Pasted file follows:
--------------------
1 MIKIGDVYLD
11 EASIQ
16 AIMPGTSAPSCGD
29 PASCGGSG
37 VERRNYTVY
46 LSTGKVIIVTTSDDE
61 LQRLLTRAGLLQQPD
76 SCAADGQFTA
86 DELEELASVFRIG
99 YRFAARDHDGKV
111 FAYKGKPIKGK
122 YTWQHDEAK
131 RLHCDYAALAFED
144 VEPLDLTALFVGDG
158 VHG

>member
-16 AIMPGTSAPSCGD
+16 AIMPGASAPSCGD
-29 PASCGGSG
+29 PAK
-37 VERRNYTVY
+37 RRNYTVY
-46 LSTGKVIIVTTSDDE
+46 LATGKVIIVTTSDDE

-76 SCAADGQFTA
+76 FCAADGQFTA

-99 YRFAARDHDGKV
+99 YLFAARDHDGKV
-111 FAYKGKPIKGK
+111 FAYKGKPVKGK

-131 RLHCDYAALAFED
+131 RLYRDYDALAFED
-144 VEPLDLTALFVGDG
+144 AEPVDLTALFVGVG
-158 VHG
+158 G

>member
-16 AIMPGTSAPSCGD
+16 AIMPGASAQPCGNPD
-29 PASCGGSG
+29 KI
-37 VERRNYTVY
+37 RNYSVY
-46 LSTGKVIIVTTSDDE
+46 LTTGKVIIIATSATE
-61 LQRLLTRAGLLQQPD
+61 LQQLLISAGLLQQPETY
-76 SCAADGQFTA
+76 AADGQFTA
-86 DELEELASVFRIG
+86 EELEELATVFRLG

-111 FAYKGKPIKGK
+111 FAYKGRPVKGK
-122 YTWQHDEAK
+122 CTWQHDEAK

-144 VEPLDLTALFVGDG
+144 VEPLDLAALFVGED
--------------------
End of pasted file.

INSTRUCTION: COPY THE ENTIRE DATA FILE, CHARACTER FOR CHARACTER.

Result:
1 MIKIGDVYLD
11 EASIQ
16 AIMPGTSAPSCGD
29 PASCGGSG
37 VERRNYTVY
46 LSTGKVIIVTTSDDE
61 LQRLLTRAGLLQQPD
76 SCAADGQFTA
86 DELEELASVFRIG
99 YRFAARDHDGKV
111 FAYKGKPIKGK
122 YTWQHDEAK
131 RLHCDYAALAFED
144 VEPLDLTALFVGDG
158 VHG

>member
-16 AIMPGTSAPSCGD
+16 AIMPGASAPSCGD
-29 PASCGGSG
+29 PAK
-37 VERRNYTVY
+37 RRNYTVY
-46 LSTGKVIIVTTSDDE
+46 LATGKVIIVTTSDDE

-76 SCAADGQFTA
+76 FCAADGQFTA

-99 YRFAARDHDGKV
+99 YLFAARDHDGKV
-111 FAYKGKPIKGK
+111 FAYKGKPVKGK

-131 RLHCDYAALAFED
+131 RLYRDYDALAFED
-144 VEPLDLTALFVGDG
+144 AEPVDLTALFVGVG
-158 VHG
+158 G

>member
-16 AIMPGTSAPSCGD
+16 AIMPGASAQPCGNPD
-29 PASCGGSG
+29 KI
-37 VERRNYTVY
+37 RNYSVY
-46 LSTGKVIIVTTSDDE
+46 LTTGKVIIIATSATE
-61 LQRLLTRAGLLQQPD
+61 LQQLLISAGLLQQPETY
-76 SCAADGQFTA
+76 AADGQFTA
-86 DELEELASVFRIG
+86 EELEELATVFRLG

-111 FAYKGKPIKGK
+111 FAYKGRPVKGK
-122 YTWQHDEAK
+122 CTWQHDEAK

-144 VEPLDLTALFVGDG
+144 VEPLDLAALFVGED